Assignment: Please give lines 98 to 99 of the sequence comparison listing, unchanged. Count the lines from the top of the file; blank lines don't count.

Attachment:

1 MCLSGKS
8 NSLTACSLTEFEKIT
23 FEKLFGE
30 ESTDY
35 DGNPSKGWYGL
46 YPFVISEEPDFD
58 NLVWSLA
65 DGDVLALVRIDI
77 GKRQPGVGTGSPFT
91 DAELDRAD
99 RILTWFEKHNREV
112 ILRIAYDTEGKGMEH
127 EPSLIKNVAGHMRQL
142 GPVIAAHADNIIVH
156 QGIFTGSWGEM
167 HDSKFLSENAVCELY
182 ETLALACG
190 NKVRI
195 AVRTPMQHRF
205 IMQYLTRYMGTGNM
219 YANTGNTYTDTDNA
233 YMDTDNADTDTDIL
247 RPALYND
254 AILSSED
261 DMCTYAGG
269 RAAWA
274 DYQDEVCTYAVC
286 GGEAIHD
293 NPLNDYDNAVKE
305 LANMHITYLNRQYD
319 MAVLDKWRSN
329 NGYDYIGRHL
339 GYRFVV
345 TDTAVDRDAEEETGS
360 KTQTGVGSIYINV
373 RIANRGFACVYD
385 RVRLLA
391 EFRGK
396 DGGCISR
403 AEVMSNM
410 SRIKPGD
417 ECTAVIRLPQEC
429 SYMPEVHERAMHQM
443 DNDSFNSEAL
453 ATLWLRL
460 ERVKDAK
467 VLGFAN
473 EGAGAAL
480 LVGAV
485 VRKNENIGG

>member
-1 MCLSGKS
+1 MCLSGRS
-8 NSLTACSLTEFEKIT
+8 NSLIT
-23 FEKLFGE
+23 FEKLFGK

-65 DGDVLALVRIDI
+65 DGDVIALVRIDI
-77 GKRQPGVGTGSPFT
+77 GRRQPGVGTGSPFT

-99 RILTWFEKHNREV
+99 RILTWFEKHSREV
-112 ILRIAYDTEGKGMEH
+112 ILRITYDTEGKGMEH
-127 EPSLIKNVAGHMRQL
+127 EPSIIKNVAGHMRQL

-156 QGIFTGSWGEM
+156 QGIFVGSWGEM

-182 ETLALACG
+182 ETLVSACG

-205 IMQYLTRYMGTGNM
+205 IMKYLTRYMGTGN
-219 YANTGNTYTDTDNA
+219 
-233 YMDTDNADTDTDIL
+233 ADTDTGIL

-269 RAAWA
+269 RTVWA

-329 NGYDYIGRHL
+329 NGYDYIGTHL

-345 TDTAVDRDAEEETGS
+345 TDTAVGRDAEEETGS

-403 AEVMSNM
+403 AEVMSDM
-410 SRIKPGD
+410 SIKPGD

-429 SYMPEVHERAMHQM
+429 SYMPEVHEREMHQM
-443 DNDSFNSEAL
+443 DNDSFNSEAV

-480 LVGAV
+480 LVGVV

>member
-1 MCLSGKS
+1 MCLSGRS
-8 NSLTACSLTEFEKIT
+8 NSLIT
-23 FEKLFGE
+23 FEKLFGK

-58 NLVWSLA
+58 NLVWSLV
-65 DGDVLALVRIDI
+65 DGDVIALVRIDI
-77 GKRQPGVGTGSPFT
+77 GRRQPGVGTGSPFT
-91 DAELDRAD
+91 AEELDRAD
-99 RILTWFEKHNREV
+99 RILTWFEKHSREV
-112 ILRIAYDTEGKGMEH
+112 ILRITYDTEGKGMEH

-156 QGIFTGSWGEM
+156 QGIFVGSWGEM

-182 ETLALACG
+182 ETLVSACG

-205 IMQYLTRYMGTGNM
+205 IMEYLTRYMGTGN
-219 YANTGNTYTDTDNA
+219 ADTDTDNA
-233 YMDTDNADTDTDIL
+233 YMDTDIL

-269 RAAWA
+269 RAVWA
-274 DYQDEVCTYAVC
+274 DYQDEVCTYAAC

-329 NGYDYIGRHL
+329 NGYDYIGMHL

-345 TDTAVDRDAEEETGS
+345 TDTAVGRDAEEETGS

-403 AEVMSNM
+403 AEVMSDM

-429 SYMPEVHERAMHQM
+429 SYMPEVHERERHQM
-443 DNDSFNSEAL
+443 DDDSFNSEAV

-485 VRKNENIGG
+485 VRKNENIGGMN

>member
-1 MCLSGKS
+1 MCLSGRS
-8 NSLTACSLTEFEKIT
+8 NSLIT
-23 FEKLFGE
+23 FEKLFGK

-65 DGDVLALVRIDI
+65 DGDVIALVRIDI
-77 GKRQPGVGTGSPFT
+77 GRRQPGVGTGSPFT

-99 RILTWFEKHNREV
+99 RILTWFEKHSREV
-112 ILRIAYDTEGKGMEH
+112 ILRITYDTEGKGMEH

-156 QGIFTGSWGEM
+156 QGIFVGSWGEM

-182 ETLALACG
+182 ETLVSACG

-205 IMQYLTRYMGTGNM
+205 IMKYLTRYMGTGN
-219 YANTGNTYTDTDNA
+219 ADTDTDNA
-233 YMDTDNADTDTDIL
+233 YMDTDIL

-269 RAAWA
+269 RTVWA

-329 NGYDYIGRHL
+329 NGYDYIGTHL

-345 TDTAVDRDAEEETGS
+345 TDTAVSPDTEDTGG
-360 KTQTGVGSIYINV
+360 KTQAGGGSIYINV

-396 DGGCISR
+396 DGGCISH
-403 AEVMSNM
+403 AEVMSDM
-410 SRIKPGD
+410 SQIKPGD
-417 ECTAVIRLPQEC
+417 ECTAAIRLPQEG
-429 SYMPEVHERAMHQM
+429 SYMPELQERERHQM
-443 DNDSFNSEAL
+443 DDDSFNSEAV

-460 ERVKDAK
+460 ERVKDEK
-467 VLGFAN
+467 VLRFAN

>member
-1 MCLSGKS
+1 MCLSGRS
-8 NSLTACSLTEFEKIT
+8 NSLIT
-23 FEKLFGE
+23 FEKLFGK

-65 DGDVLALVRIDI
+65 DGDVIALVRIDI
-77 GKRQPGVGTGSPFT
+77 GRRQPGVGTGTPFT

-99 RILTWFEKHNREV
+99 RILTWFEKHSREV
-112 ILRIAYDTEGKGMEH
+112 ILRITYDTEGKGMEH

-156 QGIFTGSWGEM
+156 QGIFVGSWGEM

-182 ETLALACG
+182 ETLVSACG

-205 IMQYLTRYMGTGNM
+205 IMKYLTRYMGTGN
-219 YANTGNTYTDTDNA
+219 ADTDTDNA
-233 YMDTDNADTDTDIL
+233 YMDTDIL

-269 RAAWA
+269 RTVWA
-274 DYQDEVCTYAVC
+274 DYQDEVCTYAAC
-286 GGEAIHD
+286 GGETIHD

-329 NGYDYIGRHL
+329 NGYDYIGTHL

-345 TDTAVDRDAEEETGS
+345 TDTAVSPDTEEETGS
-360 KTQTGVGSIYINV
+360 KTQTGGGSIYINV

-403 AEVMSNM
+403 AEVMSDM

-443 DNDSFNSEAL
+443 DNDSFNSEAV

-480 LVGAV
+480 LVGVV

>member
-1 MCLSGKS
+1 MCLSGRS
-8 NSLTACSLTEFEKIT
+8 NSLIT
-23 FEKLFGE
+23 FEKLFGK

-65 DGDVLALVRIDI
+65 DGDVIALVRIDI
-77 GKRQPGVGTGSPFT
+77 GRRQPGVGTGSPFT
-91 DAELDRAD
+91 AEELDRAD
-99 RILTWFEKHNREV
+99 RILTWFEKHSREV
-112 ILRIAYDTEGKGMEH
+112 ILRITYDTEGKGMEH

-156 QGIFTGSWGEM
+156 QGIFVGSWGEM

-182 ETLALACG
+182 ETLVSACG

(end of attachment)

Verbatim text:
+8 NSLIT
-23 FEKLFGE